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Film Review: 'After Tiller'

Emily Mae Czachor |
September 30, 2013 | 10:55 p.m. PDT

Staff Reporter

"It is not just about being alive, it is about life."

This is the belief of the select group of doctors in the United States who openly perform third-trimester abortions. Martha Shane and Lana Wilson's new documentary "After Tiller" explores this practice in a way that provides clarity about a subject often addressed in an abstract, vague fashion. The inspiration for the documentary was the murder of Dr. George Tiller, a late-term abortion doctor who was killed in his Kansas church by vehement protestors in 2009. Only four brave doctors have continued Dr. Tiller's legacy. 

 Flickr Creative Commons)
Flickr Creative Commons)
The concept of third trimester abortions is largely foreign to the general public, establishing itself as an arena for misunderstanding and fear to run rampant. Particularly in areas of the midwest and south that are highly concentrated with religious communities, abortion clinics are the target for a a hefty bout of hatred. The documentary exposes the inner-workings of the infamous late-term abortion clinics, revealing the tender and deeply personal stories of women who have found themselves in helpless situations.

"After Tiller" delves into complex, morally confusing territory in which the audience must face the pressing question: is it right? Whether or not the viewer travels a personal journey to seek this answer during the course of the film or not, it is undeniable that the story is revolutionary. The viewer feels as though he or she is perched directly between the tormented mother and the abortion doctor during their painful consultations. These are women and couples who have recently been delivered fatal information about the condition of their unborn children, and they appear conflicted to the point of near paralysis. Each couple, and doctor, is faced with the impossible decision of whether or not to judge the quality of life that will be had by their beloved child, and then whether or not to act.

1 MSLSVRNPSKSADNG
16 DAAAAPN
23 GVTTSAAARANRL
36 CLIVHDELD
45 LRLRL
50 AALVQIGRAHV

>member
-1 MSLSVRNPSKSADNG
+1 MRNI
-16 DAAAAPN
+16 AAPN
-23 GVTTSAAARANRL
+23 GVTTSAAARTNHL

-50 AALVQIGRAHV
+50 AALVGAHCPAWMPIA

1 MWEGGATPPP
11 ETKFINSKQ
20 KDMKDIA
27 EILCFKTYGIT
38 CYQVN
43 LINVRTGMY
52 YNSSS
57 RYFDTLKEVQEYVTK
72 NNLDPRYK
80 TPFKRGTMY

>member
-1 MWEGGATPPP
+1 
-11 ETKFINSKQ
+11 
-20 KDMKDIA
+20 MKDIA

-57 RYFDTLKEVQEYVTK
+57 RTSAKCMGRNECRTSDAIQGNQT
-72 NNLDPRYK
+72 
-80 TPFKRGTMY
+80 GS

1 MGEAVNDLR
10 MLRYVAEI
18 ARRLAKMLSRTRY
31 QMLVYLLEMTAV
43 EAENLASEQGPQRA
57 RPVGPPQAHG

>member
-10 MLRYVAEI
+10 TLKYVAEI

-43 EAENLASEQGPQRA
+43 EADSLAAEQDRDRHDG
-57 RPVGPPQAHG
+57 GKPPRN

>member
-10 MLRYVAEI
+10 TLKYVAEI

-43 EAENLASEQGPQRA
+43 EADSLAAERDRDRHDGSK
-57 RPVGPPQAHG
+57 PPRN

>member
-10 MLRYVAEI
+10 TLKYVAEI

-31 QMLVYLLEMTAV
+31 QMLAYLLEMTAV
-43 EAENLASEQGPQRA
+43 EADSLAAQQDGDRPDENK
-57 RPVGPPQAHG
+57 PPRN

The documentary denounces all presumptuous stereotypes about the promiscuity and negligence that plagues the image of women who receive abortions. These women are tormented, to say the least - some, middle-aged women who have dreamed of having a family, and others, supremely Catholic teenagers who were too overwrought with terror and denial to handle the situation earlier. The courage of these women is equaled by that of the doctors, who essentially risk their lives each day when they enter the clinic in unparalleled support of a cause that for which they are unafraid to fight.

The threat to these doctors is very real, especially in the wake of Dr. Tiller's death. However, each doctor has withstood his or her own personal horror story - each have received death threats, endured protestors, and one even withstood gunshots to the entrance of his clinic. The revelatory account behind "After Tiller" is one that has never before been told, but should absolutely be noticed. The blatant compassion that drives each doctor to arrive at work each day is successfully conveyed in this heartbreaking, but supremely illuminating film. 

Reach Staff Reporter Emily Mae Czachor here



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